The proximity and ambient light sensors are on the side of the earpiece above the screen. A little to the right is the 2MP front-facing camera, which has a wide 88° lens that really makes a difference in video chatting.
Below the screen are three capacitive buttons - Menu, Home and Back. Oppo uses this arrangement (so does Samsung), even though on-screen buttons have been preferred since ICS and the Menu button has been largely replaced by the app switcher button.
The left side of the Oppo R819 holds the Power/Lock key, which isn't needed strictly speaking. You can wake the phone with a double tap and lock it with the provided Lock Now shortcut.
Also here is the microSIM card tray, which has to be opened with a SIM eject tool (though the curve towards the back allowed us to pry it open with a fingernail). If you're wondering where the second SIM goes, the R819 uses a single tray for both cards. The innermost card is SIM1, the outer is SIM2.
The good thing about this design is that you can slide out only half of the tray, pop in a new card and push it back in. The phone will detect the new card, show you what the current settings are (preferred card for calls, texts, that sort of thing). It will then prompt you to restart (cycling Airplane mode didn't work).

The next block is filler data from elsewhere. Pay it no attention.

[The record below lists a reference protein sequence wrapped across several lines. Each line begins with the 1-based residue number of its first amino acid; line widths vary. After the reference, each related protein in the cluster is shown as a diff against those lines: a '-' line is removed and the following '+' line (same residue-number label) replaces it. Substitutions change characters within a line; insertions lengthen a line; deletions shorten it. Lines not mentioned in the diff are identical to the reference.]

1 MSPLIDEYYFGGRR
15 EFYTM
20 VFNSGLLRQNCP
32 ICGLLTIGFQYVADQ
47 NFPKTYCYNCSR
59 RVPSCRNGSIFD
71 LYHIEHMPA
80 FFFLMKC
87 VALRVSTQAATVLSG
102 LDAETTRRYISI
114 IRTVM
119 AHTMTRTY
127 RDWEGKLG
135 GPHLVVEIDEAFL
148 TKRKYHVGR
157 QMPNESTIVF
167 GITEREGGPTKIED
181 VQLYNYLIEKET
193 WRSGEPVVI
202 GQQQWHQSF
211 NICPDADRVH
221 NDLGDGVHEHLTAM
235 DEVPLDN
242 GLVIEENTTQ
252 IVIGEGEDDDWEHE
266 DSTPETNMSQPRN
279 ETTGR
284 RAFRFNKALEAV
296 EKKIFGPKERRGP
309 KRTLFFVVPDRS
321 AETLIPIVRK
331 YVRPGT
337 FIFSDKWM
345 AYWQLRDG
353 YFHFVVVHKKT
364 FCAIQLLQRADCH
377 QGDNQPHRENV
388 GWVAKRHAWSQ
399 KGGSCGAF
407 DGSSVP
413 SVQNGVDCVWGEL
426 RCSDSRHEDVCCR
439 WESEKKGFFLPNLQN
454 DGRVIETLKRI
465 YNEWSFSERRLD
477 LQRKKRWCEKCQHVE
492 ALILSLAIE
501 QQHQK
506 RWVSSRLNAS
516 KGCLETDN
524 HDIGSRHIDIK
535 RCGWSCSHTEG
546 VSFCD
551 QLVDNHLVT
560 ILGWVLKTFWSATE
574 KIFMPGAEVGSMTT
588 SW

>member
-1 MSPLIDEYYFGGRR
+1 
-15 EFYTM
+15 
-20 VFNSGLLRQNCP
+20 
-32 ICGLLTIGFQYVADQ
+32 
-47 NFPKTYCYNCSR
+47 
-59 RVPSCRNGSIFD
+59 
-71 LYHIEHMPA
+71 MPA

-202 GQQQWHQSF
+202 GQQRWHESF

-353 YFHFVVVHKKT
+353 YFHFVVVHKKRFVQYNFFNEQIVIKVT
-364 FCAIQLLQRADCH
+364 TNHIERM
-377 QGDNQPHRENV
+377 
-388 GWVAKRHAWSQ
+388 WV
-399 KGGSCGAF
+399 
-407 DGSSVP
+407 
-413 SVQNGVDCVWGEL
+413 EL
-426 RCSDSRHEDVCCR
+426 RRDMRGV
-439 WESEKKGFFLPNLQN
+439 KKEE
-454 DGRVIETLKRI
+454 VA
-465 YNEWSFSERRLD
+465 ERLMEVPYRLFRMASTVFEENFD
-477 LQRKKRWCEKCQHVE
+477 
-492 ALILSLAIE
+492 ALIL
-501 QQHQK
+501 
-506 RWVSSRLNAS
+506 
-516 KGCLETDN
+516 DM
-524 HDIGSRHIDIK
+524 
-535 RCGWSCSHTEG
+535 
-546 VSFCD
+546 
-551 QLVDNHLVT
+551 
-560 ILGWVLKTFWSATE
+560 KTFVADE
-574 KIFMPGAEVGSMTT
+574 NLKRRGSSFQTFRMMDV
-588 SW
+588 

The right side of the Oppo R819 just holds the volume rocker. On top there's the 3.5mm audio jack. There's a thin silver strip running around the sides of the phone and is really the only decorative element.
At the bottom of the phone is a microUSB port (with no USB OTG functionality) and the main mic. The secondary mic is on the back, near the camera.
Speaking of the camera, it's very near the top edge of the back and protrudes slightly so you should be careful not to put a finger in front or get it scratched. Oppo is bragging about its 5-element lens design with UV coating and blue glass (to filter out IR light). The sensor is Back Side Illuminated and the lens has an F/2.0 aperture, which should help it in low-light shots. There's an LED flash for that too.
The loudspeaker grille is near the bottom of the back.
The Oppo R819 has a 2,000mAh non-removable battery - not bad for such a thin phone, plus some competing dual-SIMs have smaller batteries. What really makes a difference for the battery life, however, is the efficient modem - power draw during standby and in a call is very low, so the R819 battery loses little charge during the night and over a few hours of calls.
The chipset and bright screen proved to be more power hungry and the web browsing and video playback times are less impressive, though (but still not bad).
You can read more about the Oppo R819's battery life here.